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Bangladesh suspends state of emergency for vote

Latest update : 2008-12-17

An almost two-year-old state of emergency was lifted by Bangladesh's army-backed government on Wednesday, in a move that is being hailed as a major step toward free, democratic elections on December 29.

AFP - Bangladesh's army-backed government Wednesday scrapped a state of emergency that had been in place for nearly two years and ramped up security across the country ahead of elections in 12 days.

Bangladesh's police chief, Nur Mohammad, confirmed a presidential order to lift the emergency at one minute past midnight had been fulfilled.

Commentators hailed the move by the interim authorities as a major step in restoring democracy to the poor South Asian nation, which has had a history of coups and counter-coups since winning independence from Pakistan in 1971.

"Emergency out, rights in," blared the biggest English-language newspaper, The Daily Star, rejoicing that "the nation today finds its fundamental rights reinstated after around two long years."

The measure repeals laws that have been in place since emergency rule was imposed 23 months ago on January 11, 2007, after months of violent nationwide political strikes had brought the country to a standstill.

"There is no emergency after one minute past midnight (18:01 GMT Tuesday)," police chief Mohammad said.

"We have already mobilised extra security," Mohammad added. "I am confident the situation will stay stable, and campaigns and voting will take place in a peaceful atmosphere."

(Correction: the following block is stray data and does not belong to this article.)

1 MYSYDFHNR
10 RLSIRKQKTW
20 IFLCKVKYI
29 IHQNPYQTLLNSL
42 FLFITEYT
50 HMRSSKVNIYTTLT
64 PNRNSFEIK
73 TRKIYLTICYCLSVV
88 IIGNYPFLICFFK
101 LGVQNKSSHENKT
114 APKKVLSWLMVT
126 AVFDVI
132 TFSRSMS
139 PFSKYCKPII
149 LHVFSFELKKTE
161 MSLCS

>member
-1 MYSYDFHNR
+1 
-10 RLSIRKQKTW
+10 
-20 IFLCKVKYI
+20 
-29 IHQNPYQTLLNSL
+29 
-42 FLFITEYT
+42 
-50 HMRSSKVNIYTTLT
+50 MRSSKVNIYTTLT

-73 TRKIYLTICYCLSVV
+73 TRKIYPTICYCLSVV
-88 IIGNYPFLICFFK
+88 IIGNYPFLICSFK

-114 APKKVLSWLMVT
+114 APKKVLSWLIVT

Many emergency provisions, which banned political gatherings, had already been relaxed in recent months, while political campaigning had been permitted since Friday.

The December 29 election will finally see caretaker authorities hand back power to a democratically elected government to steer the impoverished nation of 144 million people.

Since coming to power, the army-backed regime has pushed through political reforms, including a election register which eliminated more than 12.7 million fake names.

The government also launched a corruption crackdown which saw Awami League leader Sheikh Hasina Wajed and Bangladesh Nationalist Party (BNP) counterpart Khaleda Zia detained for a year on graft charges.

Both women have been released on bail in deals to ensure their parties, the biggest in the country, take part in the elections.

Political commentators say Sheikh Hasina is favourite to win.

Scrapping the emergency rule completely had been a key demand of the Awami League and BNP, who threatened to boycott the vote if restrictions remained in place.

International and domestic commentators, including western diplomats, also called for an end to the curbs.

Some 300,000 police and paramilitary personnel are to be deployed at more than 35,000 polling stations during the vote, the first in seven years.

At least 35 people were killed in unrest during the three months before the state of emergency was imposed by President Iajuddin Ahmed.

He also cancelled elections slated for January 2007 after the Awami League and its allies accused the BNP-led government of vote-rigging.

English daily The New Age -- an outspoken critic of the current regime -- said the emergency had "suspended civil and political rights."

"Emergency ends," the private said, adding that "two years of restrictions on civil and political rights" had been lifted.

Date created : 2008-12-17